Extracts from threads

Selected on a purely personal basis for which we offer no explanation or apology.

Gabriel-Ernest, Nov 8th, 2006 – 5:32 PM That voiced consonant
. . . cow-towing to political correctness . . .
Or, in fact, kotowing. Although the vision that is conjured up is quite marvellous and could give rise to a new ‘old’ saying: “You can tow a cow to political correctness but you can’t stop it beefing”.

Little Mole, Jun 6th, 2006 – 1:14 PM Re: Correcting Errors
My Geography teacher and I (I think that’s right) both correct the signs around the high school.
Twoddle, Jun 6th, 2006 – 5:04 PM
Mole, My Geography teacher and I (I think that’s right) both correct the signs around the high school.
Excellent (but why doesn’t the English teacher do it?).
Paul Doherty, Jun 6th, 2006 – 5:17 PM
why doesn’t the English teacher do it?
Keeps getting lost.

Tone, Oct 14th, 2006 -9:18 PM Re: Hotels
We must move in very different circles.
Yes, Vv. Mayhap yours have jackets that are a bit rumpled, rather than strait.

Tone, Oct 16th, 2006 – 10:04 PM Re: Hotels
At least some people saw my pun.
(I think I will save it, and use it again when opportunity arises.)
Dave, Oct 17th, 2006 – 2:28 AM Re: Hotels
(I think I will save it, and use it again when opportunity arises.)
You have been known to recycle.
Jeff, Oct 17th, 2006 – 2:45 AM Re: Hotels
>You have been known to recycle.<
Yes, Dave, but sometimes by popular request. Jeff.
Tone, Oct 17th, 2006 – 11:37 AM Re: Hotels
but sometimes by popular request. Jeff.
Thank you, kind Sir.

Little Mole, Jun 6th, 2006 – 1:14 PM Re: Correcting Errors
My Geography teacher and I (I think that’s right) both correct the signs around the high school.
Twoddle, Jun 6th, 2006 – 5:04 PM
Mole, My Geography teacher and I (I think that’s right) both correct the signs around the high school.
Excellent (but why doesn’t the English teacher do it?).
Paul Doherty, Jun 6th, 2006 – 5:17 PM
why doesn’t the English teacher do it?
Keeps getting lost.

Verbivore, May 25th, 2006 – 8:41 AM Re: Simile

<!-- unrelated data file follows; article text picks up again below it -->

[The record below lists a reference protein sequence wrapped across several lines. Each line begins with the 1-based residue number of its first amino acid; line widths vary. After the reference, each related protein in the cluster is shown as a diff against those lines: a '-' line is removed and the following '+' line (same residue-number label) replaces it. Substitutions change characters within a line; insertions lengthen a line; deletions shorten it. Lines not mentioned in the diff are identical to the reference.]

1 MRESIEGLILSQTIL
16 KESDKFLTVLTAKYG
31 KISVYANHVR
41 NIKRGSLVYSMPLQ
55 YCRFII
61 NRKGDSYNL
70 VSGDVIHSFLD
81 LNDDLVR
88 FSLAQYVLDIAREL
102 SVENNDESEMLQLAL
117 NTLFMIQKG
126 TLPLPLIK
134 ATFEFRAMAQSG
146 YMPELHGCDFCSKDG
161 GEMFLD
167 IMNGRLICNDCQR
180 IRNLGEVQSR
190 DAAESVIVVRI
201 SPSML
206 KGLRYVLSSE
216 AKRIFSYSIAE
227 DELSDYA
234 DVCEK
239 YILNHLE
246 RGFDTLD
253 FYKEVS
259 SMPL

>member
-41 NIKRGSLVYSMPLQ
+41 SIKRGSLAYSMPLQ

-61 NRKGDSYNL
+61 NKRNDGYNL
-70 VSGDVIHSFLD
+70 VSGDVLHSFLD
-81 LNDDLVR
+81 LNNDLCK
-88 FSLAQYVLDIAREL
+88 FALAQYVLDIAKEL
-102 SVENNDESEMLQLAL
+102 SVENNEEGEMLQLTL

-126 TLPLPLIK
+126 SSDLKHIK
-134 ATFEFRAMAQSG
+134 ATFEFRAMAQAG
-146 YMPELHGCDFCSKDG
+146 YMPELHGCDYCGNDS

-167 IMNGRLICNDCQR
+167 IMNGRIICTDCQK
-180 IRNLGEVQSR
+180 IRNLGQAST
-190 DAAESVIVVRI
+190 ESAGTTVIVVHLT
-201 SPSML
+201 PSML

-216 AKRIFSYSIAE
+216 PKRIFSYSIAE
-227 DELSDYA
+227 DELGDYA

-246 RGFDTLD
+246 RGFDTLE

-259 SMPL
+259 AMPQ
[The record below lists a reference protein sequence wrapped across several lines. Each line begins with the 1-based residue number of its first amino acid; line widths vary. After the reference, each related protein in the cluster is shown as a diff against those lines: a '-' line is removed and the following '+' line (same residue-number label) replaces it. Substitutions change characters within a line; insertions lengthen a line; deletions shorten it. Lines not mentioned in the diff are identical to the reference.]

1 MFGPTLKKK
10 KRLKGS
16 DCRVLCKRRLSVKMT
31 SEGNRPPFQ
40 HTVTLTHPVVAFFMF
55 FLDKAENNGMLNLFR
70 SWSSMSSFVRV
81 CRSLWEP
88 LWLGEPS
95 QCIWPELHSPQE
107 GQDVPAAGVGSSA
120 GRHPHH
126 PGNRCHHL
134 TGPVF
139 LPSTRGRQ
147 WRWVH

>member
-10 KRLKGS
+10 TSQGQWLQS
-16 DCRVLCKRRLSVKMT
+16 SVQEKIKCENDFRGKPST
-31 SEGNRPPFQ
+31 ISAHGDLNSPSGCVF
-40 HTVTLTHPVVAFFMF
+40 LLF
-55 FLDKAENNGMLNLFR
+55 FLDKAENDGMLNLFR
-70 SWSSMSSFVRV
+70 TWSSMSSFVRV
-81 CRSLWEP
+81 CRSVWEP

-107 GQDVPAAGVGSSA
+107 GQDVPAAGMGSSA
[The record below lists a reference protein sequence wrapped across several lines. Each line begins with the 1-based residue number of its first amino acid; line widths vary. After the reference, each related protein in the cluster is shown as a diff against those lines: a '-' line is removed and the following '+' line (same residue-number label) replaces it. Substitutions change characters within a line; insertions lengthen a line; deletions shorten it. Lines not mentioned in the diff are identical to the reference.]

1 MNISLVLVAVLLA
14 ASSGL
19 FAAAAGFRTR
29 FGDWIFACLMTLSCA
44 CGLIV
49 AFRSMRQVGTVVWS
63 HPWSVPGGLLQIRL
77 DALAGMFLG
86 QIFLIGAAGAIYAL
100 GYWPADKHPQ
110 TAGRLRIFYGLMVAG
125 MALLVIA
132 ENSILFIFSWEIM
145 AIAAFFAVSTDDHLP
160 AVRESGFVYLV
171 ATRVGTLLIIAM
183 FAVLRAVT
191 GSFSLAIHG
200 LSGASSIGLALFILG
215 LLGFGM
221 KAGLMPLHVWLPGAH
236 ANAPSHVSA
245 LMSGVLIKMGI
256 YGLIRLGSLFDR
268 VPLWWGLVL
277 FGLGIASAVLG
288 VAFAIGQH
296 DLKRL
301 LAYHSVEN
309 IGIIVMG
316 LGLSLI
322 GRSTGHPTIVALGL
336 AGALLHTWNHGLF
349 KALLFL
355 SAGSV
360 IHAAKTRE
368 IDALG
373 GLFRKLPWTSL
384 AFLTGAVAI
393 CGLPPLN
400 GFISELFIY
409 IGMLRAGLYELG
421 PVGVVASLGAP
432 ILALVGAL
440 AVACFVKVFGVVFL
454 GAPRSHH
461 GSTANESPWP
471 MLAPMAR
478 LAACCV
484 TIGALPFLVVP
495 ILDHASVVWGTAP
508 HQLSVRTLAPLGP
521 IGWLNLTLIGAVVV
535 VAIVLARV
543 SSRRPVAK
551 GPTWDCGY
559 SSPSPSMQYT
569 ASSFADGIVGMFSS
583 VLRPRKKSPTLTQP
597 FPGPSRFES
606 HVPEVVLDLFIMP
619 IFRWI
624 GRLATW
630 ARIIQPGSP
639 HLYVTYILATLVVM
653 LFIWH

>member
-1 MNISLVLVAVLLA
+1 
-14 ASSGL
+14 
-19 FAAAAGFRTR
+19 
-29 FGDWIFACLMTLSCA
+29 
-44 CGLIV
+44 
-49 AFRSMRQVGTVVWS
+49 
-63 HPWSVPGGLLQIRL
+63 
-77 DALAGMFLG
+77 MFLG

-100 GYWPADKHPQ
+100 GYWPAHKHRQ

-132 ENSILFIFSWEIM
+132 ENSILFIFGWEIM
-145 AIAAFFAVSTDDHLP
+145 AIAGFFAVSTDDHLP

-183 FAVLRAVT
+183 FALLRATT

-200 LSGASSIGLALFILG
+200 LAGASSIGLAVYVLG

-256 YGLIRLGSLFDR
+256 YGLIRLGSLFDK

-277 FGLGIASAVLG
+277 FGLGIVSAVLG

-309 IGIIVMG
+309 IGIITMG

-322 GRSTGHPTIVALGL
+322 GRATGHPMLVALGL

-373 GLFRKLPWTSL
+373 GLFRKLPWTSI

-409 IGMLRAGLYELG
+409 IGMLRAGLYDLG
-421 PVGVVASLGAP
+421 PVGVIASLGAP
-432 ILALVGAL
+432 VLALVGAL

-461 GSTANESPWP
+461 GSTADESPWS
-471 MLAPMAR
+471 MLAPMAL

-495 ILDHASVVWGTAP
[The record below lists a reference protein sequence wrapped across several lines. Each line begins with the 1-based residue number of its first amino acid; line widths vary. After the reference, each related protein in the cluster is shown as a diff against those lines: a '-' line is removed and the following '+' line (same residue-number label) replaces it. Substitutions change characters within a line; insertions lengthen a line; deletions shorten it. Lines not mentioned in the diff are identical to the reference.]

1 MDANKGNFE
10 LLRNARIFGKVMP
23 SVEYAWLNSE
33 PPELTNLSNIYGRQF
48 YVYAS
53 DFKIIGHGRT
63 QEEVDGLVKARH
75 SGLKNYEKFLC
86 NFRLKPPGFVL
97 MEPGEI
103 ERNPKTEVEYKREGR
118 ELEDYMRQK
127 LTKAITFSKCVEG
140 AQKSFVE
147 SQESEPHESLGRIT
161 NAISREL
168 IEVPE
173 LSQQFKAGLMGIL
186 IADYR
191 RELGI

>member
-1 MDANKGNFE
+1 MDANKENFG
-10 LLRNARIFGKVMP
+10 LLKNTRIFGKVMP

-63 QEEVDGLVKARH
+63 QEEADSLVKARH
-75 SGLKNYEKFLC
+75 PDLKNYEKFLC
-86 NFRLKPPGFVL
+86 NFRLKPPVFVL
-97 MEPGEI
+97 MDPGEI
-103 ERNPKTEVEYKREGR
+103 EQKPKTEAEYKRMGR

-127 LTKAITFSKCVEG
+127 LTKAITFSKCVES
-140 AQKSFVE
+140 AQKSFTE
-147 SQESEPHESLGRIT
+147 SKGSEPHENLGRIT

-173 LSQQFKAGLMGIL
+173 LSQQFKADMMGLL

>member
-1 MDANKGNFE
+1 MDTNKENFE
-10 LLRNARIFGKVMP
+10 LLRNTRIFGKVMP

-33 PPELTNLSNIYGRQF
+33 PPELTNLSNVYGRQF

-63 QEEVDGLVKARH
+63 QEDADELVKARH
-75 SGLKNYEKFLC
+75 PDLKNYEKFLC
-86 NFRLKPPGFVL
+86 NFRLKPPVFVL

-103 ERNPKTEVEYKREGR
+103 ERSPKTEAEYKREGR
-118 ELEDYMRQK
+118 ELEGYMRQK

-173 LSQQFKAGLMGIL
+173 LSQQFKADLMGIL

Matt F: If something is compared to something that is unlike it, is the device still a simile?
Perhaps it’s a dissimile.
Sue M-V, May 25th, 2006 – 9:37
Isn’t it just irony? I do like Vv’s "dissimile", though! That’s what it should be called.
Barry, May 26th, 2006 – 12:08 AM
I too like dissimile. Let’s spread the word, and get Vv an entry in OED!
Dave, May 26th, 2006 – 5:52 AM
I thought "dissimile" as the answer when reading Matt F’s question and Verbivore had it at the ready!
He hasn’t entered it (yet) in his own lexicon.
Verbivore, May 26th, 2006 – 10:27 AM
Dave: Verbivore had it at the ready!
He hasn’t entered it (yet) in his own lexicon.
Hmmm … certainly seems to qualify as a neologism, and may be of interest to writers. Shall give it thought.
Matt F, May 26th, 2006 – 11:52 AM
I too like dissimile. Let’s spread the word, and get Vv an entry in OED!
Indeed. I found "dissimile" quite brilliant.

Barry, Apr 29th, 2006 – 9:49 PM Re: bite your lips
that I might be the only genuine poster on this site
I’m working up to being a full poster, but at the moment, I’m just a flyer…
Detritus Apr 29th, 2006 – 10:00 PM Re: bite your lips
Barry, I’ll put my handout to you then. You could ask Bill Stickers for help, if he hasn’t been prosecuted yet.

Tone, Apr 5th, 2006 – 9:23 PM Re: Protection of apostrophe
Tone’s list of Pratchett books in recommended order of reading
It was "Reaper Man", but it will be not good unles you follow Barry’s guidance. At least get through, in order, as far as "Mort" or you will be unlikely to appreciate it! (You could jump in to "Pyramids", which is a bit stand-alone character-wise as a story, but still the overall scenario will be missing.)
Here they are (in order):
The Colour of Magic
The Light Fantastic
Equal Rites
Wyrd Sisters
Guard! Guards!
Moving Pictures
Reaper Man
Witches Abroad
Small Gods
Lords and Ladies
Men at Arms
Soul Music
Interesting Times
Feet of Clay

Dave, Dec 30th, 2005 – 8:59 AM Re: Query on apostrophe
IP address
osric: Is that where you go to micturate?

Sue M-V, Dec 16th, 2005 – 11:44 AM Re: English has to be one of the hardest languages to understand
I live in the vain hope that some of you timid types might one day break free of toeing the rather tragic guru-worshipping party line and actually express an original, interesting, and dissenting view
Dear Mifgus,
In the unlikely event that all posters here actually agreed with you,would we still be open to the same criticism?
You ought to face the fact that here, there is no party line. I’m not even sure who you think our "guru" might be. We disagree frequently about a great many things. We are all free, here, to think precisely as we wish. There is no pressure on us from any direction. There is not even really a "we", since posters here are in no way connected, but simply a random bunch of individuals who have never met. If we seem not to agree with you, it is because you have not succeeded in convincing us that you are right.